Though the restrictions on movement during lockdown have left many with a case of severe cabin fever, an unexpected upside has been Britons spending less and saving more.
The most recent data from the Office for National Statistics released this week, revealed that collectively, we have saved £157billion in just three months.
Meanwhile Bank of England figures show £11billion was poured into British easy-access accounts through March and April, compared to just £2.7billion during the same period in 2019.
A new survey has revealed the average Briton has saved £495 during lockdown
A combination of working from home and the near-enough complete closure of the hospitality industry means the vast majority of people don’t have their usual daily expenses and aren’t going to the pub after work on Friday – or any other day for that matter.
Meanwhile, major spending on holidays, weddings and home renovations has also come to a halt, meaning even bigger savings for some.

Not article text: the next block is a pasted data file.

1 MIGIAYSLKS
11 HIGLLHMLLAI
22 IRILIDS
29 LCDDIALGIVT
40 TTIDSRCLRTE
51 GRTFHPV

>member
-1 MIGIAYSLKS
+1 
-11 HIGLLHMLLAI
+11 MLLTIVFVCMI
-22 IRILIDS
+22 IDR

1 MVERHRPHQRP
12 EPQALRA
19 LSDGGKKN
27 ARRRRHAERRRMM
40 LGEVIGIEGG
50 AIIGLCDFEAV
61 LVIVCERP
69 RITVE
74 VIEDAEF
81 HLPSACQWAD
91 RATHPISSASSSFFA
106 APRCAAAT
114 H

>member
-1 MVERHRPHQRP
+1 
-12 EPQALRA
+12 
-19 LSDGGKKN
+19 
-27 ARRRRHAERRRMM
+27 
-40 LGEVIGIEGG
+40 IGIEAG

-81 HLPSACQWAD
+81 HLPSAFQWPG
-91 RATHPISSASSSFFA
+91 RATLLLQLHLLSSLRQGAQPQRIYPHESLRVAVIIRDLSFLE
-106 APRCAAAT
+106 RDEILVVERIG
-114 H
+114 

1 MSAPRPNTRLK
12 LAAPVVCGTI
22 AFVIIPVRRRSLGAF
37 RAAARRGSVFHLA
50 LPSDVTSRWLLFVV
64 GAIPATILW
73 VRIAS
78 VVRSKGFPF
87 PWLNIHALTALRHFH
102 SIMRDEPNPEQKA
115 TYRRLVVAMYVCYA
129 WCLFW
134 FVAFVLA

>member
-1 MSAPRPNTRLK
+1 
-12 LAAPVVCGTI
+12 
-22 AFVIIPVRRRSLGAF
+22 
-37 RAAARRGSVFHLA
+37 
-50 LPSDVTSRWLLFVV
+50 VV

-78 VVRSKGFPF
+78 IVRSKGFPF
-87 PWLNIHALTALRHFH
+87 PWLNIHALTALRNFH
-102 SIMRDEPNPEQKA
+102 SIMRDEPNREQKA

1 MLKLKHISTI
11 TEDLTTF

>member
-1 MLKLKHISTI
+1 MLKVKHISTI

A survey by Creditfix.co.uk said 72 per cent of Britons are feeling positive about life after the pandemic with regards to their finances, with the average person saving £495 per month during lockdown.
And while less spending doesn’t bode well for the consumer economy, a newfound propensity to save certainly isn’t a bad thing.
But with interest rates remaining desperately unattractive, there are much better ways to make your extra cash go further – investing is one of them.
This is Money has an extensive collection of guides on how to get started including this one on choosing the best investment platform for you and this one on different investment strategies.
But here are some specific tips on what do you with your surplus coronavirus cash.